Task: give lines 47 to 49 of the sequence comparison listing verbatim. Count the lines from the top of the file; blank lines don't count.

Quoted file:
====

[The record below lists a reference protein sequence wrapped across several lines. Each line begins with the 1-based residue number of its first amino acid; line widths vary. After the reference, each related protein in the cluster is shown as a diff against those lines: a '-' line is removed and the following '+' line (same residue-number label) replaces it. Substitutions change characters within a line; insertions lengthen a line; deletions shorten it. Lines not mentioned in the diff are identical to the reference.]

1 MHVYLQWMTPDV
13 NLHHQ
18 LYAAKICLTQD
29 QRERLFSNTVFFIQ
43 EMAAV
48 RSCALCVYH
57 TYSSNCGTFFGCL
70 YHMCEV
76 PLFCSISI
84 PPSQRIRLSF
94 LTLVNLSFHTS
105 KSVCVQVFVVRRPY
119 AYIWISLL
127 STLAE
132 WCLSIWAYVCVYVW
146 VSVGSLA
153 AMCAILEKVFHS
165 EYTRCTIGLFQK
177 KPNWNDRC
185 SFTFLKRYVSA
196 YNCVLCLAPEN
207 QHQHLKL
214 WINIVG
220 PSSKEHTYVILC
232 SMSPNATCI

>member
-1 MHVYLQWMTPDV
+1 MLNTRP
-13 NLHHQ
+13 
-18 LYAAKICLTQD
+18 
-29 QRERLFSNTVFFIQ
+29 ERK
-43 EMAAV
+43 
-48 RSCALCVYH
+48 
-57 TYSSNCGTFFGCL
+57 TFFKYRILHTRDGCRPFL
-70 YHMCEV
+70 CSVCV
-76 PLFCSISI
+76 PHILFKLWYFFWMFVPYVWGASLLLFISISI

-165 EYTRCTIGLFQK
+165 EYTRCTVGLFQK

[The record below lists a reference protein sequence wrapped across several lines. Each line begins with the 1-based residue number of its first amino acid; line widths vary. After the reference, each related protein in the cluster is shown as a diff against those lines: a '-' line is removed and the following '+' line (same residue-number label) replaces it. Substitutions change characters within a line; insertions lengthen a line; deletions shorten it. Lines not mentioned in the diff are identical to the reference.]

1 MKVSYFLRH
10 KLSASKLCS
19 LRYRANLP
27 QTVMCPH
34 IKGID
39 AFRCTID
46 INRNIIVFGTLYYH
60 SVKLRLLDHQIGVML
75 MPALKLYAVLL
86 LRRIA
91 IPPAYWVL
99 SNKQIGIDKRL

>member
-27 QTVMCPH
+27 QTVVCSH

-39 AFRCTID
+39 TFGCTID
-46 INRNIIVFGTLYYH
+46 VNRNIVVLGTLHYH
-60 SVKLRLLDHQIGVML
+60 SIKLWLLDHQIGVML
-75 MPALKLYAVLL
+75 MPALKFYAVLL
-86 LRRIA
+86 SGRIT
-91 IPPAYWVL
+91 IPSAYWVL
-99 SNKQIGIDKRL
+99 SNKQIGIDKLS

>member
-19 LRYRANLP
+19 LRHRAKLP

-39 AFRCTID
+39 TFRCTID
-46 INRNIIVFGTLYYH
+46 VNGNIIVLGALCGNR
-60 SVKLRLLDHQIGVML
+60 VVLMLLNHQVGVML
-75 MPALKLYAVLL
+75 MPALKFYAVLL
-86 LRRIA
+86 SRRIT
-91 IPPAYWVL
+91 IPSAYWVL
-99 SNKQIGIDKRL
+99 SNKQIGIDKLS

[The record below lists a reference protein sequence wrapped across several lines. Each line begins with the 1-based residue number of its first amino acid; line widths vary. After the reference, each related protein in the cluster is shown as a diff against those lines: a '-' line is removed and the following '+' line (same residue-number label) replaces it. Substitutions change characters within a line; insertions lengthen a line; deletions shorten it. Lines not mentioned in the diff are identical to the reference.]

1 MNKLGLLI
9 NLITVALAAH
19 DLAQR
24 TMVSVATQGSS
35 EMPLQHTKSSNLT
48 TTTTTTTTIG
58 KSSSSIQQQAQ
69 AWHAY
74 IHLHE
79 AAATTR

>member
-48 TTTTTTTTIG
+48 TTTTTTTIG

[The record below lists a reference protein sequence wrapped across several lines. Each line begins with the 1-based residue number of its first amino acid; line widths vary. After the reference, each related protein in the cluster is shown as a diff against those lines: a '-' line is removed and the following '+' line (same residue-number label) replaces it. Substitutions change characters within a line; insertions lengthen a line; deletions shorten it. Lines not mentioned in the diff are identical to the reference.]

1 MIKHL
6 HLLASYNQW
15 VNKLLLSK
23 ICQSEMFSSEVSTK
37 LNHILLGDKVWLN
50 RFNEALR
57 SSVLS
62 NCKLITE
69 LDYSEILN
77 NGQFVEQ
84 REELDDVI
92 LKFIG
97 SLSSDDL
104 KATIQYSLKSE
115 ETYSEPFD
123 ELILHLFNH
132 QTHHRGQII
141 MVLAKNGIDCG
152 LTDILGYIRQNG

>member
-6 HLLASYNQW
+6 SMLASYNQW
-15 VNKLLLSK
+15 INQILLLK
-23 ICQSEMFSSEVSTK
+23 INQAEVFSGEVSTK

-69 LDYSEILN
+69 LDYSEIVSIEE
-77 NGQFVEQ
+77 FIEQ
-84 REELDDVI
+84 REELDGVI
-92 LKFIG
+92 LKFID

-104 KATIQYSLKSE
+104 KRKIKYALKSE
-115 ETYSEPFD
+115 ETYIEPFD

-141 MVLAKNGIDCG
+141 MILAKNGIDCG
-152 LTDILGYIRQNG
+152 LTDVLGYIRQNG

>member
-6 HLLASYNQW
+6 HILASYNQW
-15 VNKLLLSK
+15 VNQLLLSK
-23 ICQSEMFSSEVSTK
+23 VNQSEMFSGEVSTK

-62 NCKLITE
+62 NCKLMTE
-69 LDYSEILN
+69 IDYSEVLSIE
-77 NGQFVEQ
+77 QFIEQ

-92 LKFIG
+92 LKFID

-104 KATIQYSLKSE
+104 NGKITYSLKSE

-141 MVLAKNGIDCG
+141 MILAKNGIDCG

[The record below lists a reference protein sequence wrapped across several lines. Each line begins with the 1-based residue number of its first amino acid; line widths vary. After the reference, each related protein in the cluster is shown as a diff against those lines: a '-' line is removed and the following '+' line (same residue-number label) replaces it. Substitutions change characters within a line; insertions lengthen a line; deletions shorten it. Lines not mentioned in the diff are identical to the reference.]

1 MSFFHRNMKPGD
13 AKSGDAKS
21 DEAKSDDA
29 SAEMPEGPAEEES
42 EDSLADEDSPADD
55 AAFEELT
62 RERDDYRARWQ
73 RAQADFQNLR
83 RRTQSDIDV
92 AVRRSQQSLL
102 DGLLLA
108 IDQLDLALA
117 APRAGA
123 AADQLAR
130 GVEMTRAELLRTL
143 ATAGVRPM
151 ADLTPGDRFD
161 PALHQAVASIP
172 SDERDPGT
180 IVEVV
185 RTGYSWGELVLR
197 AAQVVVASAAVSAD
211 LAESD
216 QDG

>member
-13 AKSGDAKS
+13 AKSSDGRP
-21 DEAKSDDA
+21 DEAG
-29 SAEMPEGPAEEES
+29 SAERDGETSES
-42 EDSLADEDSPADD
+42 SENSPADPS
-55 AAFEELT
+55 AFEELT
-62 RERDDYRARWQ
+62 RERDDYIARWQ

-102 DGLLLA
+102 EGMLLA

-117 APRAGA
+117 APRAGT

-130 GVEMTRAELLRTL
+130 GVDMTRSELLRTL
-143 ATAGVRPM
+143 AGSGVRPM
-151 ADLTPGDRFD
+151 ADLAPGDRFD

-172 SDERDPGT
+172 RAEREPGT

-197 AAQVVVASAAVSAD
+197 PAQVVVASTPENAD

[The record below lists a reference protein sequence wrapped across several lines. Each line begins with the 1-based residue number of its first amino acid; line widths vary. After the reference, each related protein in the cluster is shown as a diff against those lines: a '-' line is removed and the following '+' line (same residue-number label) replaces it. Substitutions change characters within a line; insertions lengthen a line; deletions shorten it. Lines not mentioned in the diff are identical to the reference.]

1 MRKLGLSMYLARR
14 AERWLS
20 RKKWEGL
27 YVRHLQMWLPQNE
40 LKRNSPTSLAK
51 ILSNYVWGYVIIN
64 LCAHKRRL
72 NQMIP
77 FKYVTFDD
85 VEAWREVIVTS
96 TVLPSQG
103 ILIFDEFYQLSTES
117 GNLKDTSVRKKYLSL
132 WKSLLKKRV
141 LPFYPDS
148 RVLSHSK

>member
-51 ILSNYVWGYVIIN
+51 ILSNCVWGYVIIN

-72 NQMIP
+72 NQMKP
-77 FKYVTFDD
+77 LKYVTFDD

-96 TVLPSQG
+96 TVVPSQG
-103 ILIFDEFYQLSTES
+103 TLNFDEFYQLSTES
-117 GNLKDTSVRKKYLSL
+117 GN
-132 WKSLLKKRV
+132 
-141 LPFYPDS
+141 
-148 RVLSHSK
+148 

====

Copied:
+165 EYTRCTVGLFQK

[The record below lists a reference protein sequence wrapped across several lines. Each line begins with the 1-based residue number of its first amino acid; line widths vary. After the reference, each related protein in the cluster is shown as a diff against those lines: a '-' line is removed and the following '+' line (same residue-number label) replaces it. Substitutions change characters within a line; insertions lengthen a line; deletions shorten it. Lines not mentioned in the diff are identical to the reference.]

1 MKVSYFLRH